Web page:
Jackie is the antibiotic of a glamorous icon – Buzz News
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Jackie is the antibiotic of a glamorous icon

By expatriating for the first time in the United States, Pablo Larraín could have lost his way. But this portrait of JFK’s widow is in fact an opportunity for the Chilean to dig his patterns brilliantly.

This Sunday, Arte will broadcast Jackie unscrambled for the first time Here is the review of Première , originally published for its theatrical release in early 2017.

What strikes you in front of Jackie, beyond her impressive formal mastery, is her consistency with the rest of Pablo Larraín’s filmography. The bet was not won in advance. Because working in Hollywood implies new constraints for a filmmaker accustomed to filming in Chile. Then because Jackie was initially to be directed by Darren Aronofsky, with Rachel Weisz instead of Natalie Portman. Finally, because the very subject of the film may a priori seem foreign to the director of El Club, until now obsessed with the political repression of his country, as evidenced by his trilogy on the Pinochet dictatorship (Tony Manero, Santiago 73- Post Mortem, and No). And yet, it remains a pure “Larrainien” film. Like No and especially Neruda, it is above all a deconstruction enterprise.

A structure already tested in his brilliant Neruda, where he is interested in the police hunt for the communist poet in 1948. With Jackie, Pablo Larraín zooms in on the hours following the Kennedy assassination on November 22, 1963: a decisive moment in the becoming icon of the president’s wife.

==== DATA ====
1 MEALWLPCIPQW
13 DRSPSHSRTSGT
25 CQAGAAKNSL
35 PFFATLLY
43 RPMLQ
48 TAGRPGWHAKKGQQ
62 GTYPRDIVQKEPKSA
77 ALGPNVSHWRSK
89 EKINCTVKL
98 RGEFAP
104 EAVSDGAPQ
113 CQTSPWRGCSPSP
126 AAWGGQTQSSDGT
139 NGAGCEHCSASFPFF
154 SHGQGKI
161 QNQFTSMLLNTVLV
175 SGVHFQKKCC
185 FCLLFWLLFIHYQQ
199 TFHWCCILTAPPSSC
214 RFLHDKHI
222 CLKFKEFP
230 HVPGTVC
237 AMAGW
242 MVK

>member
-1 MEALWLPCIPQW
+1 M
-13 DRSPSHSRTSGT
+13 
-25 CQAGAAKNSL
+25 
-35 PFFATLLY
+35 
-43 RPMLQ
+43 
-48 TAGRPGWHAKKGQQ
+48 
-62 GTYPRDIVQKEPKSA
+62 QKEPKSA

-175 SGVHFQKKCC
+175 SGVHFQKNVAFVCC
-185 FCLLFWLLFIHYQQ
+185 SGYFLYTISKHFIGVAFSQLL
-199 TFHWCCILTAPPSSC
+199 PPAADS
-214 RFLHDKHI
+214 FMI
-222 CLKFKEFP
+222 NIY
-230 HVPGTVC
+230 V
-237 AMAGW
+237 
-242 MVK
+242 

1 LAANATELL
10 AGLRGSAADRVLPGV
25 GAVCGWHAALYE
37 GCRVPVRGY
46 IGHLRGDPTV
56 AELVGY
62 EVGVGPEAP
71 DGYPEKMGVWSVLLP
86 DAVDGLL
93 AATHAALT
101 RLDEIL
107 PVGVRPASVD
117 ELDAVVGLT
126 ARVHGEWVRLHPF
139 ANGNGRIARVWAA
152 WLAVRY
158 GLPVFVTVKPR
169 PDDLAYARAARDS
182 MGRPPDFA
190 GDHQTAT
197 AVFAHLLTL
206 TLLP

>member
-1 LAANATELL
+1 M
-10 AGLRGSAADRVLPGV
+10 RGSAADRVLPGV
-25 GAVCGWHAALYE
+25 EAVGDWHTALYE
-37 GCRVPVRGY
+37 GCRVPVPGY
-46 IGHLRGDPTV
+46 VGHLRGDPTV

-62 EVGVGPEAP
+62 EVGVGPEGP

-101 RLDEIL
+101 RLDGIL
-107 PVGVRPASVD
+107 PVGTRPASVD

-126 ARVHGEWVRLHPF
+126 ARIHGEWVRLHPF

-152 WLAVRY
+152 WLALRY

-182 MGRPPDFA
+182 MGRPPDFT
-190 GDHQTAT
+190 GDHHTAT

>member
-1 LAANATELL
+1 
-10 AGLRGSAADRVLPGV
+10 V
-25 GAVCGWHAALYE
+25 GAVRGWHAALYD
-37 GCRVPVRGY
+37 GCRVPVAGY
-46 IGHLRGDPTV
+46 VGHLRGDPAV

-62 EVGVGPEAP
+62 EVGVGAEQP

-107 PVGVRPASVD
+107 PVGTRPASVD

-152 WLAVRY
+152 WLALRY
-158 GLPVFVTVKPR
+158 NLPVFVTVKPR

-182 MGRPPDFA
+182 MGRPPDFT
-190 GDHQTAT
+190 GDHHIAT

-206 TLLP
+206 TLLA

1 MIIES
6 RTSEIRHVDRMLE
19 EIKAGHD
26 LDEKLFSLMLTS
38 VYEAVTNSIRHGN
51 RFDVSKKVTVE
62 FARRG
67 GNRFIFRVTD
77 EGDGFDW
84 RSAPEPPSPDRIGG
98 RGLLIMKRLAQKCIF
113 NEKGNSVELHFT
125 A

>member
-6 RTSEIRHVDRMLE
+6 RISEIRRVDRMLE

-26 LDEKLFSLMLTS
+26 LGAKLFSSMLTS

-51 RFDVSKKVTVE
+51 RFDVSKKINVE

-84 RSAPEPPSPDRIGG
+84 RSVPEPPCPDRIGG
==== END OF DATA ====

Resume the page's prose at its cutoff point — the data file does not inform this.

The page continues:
More than the drama itself, it’s Jackie’s reaction that fascinates him. The public image that she had patiently developed with her husband, especially during a visit to the White House in front of the television cameras (a masquerade of which flashbacks mischievously reveal us behind the scenes), this reassuring and glamorous media mirror just broke in the blood. Jackie will repair it with formidable efficiency: by coolly controlling the story she wants to leave to the media (tasty oratorical games with Billy Crudup as a journalist for Life), but also by orchestrating a funeral for her husband as flamboyant as Lincoln’s, despite national paranoia – ” a real spectacle, ”the journalist would later congratulate her, without irony. 

As for the doubts, the emotional “truth”, Jackie will leave them to God (John Hurt as a priest) and to the Kubrickian corridors of a White House haunted by its dead presidents. Because the most important is elsewhere: it is the political legacy of JFK in question. 

But History, Pablo Larraín repeats to us, is above all a matter of storytelling. So fiction. and this in spite of the national paranoia – “a real spectacle”, will congratulate it later the journalist, without irony. As for the doubts, the emotional “truth”, Jackie will leave them to God (John Hurt as a priest) and to the Kubrickian corridors of a White House haunted by its dead presidents. Because the most important is elsewhere: it is the political legacy of JFK in question. But History, Pablo Larraín repeats to us, is above all a matter of storytelling. 

So fiction. and this in spite of the national paranoia – “a real spectacle”, will congratulate it later the journalist, without irony. As for the doubts, the emotional “truth”, Jackie will leave them to God (John Hurt as a priest) and to the Kubrickian corridors of a White House haunted by its dead presidents. Because the most important is elsewhere: it is the political legacy of JFK in question. But History, Pablo Larraín repeats to us, is above all a matter of storytelling. So fiction. Pablo Larraín repeats to us, is above all about storytelling. So fiction. Pablo Larraín repeats to us, is above all about storytelling. So fiction.

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